My family have always been hillwalkers, and evidently, I was dragged up hills time and time again as a child.
So was my little dog, who for all intents and purposes, is part mountain goat at this point, even now that he’s hitting double figures.
It wasn’t until I ventured up some hills with a friend and their dog who were both new to hillwalking that I realised dogs need just as much easing in as people.
So here’s a brief guide covering the basics, some rules, some recommended practices, and some ways that you and your four-legged walking buddy can get up to the top of increasing tall summits.
“Hmmm, a Munro, I could probably manage that” - Maybe, but can your dog? The thing about hillwalking is that you can usually make it to the top of most hills, outside of the huge 1k metre ones of course.
But I can guarantee that you’ll hate every single minute of it if you’re not used to walking on constant elevation. So will your dog if they are getting dragged along.
Try your local viewpoint first with your dog, then venture further afield, then further, and further etc.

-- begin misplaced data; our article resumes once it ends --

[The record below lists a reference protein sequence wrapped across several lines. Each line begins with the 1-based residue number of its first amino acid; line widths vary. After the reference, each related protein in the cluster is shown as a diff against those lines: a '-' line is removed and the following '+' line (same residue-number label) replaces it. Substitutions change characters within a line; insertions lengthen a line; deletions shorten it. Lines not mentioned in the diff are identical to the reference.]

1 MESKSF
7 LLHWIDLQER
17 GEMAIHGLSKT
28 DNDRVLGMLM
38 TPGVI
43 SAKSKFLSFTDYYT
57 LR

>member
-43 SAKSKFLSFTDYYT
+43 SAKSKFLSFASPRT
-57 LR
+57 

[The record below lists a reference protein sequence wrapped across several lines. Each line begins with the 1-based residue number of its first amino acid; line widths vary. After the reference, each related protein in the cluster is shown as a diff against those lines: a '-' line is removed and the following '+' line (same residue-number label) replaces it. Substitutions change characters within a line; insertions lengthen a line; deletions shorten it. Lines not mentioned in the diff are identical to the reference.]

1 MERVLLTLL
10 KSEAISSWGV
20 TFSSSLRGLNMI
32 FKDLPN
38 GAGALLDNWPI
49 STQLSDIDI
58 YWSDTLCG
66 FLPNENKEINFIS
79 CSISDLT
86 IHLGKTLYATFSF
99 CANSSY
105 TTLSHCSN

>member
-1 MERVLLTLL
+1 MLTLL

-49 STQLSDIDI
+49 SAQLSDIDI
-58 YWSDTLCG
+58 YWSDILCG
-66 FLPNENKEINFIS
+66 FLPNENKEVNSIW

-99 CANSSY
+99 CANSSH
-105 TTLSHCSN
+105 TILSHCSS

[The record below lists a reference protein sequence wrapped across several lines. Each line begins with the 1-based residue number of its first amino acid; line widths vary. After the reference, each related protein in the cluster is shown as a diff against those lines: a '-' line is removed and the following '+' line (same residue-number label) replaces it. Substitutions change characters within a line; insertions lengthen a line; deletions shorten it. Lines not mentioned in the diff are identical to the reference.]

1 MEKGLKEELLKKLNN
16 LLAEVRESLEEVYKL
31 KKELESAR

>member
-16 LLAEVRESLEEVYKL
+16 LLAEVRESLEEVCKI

If you start off with an hour-long manageable hill and work your way up those mountains will feel like an accomplishment, not a slog.
You want your pup to be excited to get up those hills with you. If they start off on a hill that they aren’t ready for they may dread it in the future, possibly even all-out refusing to go.
Consider Your Dog’s Lifestyle
If your dog does a couple of short walks a day they won’t be used to single, multiple hour-long walks and won’t know how to pace themselves.
That’s why you start slow. Once they get used to an hour, bump it up to an hour and a half and so on.
There are other lifestyle factors too, like their diet. Hillwalking is exercise at the end of the day so it’s important to make sure they are fueled properly.
Give raw dog food a try, as it’s not processed it’s a lot easier to break down and will offer them that essential energy on the steep bits.
It’s non-negotiable, if there are sheep or any other farm animals on your will walk your dog goes on the lead.
It doesn’t matter how well trained they are, a farmer doesn’t know if your dog is safe.
For your dog’s own safety keep them on leads when on farms with animals, usually once you push towards the higher part of the hills there won’t be as many animals.
Wash & Check
With longer grass and some muddy marshes, you need to keep an eye out for nicks, scratches, and most importantly, ticks.
After every walk, no matter how much they protest, you should give your muddy pup a quick hose and wipe. Be sure to check for ticks or fleas or any other beasties that lurk in the wilderness.